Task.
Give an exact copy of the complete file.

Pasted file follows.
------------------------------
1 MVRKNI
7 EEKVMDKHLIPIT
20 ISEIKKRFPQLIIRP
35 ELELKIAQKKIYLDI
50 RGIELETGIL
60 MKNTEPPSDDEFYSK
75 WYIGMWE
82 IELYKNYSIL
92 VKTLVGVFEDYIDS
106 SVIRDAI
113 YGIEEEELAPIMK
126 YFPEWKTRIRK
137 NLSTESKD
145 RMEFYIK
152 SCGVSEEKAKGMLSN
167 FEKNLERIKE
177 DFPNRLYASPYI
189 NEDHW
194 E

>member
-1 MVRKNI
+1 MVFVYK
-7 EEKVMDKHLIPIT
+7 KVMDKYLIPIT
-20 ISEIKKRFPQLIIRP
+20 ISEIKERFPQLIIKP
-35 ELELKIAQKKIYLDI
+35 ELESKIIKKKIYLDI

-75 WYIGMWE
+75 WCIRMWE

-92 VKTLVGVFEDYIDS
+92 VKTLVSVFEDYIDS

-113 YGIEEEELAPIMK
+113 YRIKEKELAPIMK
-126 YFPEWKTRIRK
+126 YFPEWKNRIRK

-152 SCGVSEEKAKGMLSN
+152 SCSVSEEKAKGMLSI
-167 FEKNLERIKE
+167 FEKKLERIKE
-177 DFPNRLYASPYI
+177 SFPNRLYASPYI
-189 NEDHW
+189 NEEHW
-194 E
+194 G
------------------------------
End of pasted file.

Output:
1 MVRKNI
7 EEKVMDKHLIPIT
20 ISEIKKRFPQLIIRP
35 ELELKIAQKKIYLDI
50 RGIELETGIL
60 MKNTEPPSDDEFYSK
75 WYIGMWE
82 IELYKNYSIL
92 VKTLVGVFEDYIDS
106 SVIRDAI
113 YGIEEEELAPIMK
126 YFPEWKTRIRK
137 NLSTESKD
145 RMEFYIK
152 SCGVSEEKAKGMLSN
167 FEKNLERIKE
177 DFPNRLYASPYI
189 NEDHW
194 E

>member
-1 MVRKNI
+1 MVFVYK
-7 EEKVMDKHLIPIT
+7 KVMDKYLIPIT
-20 ISEIKKRFPQLIIRP
+20 ISEIKERFPQLIIKP
-35 ELELKIAQKKIYLDI
+35 ELESKIIKKKIYLDI

-75 WYIGMWE
+75 WCIRMWE

-92 VKTLVGVFEDYIDS
+92 VKTLVSVFEDYIDS

-113 YGIEEEELAPIMK
+113 YRIKEKELAPIMK
-126 YFPEWKTRIRK
+126 YFPEWKNRIRK

-152 SCGVSEEKAKGMLSN
+152 SCSVSEEKAKGMLSI
-167 FEKNLERIKE
+167 FEKKLERIKE
-177 DFPNRLYASPYI
+177 SFPNRLYASPYI
-189 NEDHW
+189 NEEHW
-194 E
+194 G